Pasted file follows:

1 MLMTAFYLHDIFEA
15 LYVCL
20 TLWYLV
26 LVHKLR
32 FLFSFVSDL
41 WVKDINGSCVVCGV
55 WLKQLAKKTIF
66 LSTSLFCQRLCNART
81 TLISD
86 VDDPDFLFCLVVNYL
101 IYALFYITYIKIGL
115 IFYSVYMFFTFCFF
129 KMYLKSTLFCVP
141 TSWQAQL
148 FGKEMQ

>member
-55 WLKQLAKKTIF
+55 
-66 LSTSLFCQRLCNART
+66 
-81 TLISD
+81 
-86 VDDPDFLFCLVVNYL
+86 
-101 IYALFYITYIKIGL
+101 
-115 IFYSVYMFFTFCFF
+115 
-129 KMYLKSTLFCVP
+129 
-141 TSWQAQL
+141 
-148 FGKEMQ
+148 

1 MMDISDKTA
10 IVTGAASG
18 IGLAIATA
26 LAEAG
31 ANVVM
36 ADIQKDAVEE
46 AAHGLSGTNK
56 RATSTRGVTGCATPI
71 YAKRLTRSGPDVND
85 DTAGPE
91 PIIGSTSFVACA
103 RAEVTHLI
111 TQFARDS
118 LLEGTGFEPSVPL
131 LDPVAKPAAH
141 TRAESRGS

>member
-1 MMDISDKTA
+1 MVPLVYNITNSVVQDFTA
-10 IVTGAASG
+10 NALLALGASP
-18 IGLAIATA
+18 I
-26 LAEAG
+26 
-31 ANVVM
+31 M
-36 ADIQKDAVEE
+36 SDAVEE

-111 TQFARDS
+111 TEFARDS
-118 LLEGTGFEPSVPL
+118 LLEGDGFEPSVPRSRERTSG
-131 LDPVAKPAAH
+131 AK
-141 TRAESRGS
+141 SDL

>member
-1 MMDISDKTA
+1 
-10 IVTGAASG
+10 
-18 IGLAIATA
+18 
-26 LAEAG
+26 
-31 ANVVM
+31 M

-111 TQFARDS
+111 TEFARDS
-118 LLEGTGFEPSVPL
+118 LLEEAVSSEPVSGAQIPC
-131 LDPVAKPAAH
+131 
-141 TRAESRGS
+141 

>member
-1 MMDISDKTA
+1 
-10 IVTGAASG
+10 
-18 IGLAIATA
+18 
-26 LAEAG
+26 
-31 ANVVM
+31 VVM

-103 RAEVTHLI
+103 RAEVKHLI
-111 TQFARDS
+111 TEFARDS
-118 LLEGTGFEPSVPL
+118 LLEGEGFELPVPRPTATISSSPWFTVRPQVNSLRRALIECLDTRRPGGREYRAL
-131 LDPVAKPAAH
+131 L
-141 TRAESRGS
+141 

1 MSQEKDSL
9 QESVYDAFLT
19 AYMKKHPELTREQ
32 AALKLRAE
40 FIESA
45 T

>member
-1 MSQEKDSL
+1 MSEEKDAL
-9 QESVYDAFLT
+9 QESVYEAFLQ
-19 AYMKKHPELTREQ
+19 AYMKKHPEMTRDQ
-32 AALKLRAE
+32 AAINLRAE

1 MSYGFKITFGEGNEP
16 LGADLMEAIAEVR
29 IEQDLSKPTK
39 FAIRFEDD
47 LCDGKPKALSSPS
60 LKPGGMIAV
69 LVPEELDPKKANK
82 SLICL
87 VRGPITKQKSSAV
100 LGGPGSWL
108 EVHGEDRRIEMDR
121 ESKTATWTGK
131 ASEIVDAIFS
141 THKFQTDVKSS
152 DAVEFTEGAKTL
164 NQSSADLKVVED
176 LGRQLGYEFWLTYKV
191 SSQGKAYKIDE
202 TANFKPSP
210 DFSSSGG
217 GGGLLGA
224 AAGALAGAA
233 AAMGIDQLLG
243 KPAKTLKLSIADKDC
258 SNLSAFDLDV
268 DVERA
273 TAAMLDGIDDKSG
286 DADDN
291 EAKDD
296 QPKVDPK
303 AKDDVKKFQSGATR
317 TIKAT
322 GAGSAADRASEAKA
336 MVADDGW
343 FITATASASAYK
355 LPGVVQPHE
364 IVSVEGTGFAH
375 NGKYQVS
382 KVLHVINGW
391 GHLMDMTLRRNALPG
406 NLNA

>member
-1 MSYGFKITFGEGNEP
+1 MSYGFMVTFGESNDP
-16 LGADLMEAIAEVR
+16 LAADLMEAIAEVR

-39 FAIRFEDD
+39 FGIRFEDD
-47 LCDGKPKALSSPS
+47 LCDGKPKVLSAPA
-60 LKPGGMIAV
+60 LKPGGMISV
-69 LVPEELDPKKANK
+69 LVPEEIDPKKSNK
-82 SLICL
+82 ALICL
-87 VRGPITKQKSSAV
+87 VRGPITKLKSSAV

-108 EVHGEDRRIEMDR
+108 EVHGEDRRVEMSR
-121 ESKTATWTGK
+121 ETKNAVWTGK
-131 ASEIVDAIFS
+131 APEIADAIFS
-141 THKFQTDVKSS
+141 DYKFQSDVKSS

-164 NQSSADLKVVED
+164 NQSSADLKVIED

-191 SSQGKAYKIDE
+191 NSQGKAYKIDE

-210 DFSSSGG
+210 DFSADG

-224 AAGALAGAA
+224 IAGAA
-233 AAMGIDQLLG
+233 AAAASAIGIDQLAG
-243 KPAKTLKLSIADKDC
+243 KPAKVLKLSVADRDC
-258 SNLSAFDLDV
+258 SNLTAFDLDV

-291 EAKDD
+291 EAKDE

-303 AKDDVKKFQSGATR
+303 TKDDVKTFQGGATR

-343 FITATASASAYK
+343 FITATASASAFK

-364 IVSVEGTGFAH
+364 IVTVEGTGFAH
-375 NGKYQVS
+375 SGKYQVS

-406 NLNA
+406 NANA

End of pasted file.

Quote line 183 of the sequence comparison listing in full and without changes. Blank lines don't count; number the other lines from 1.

-87 VRGPITKQKSSAV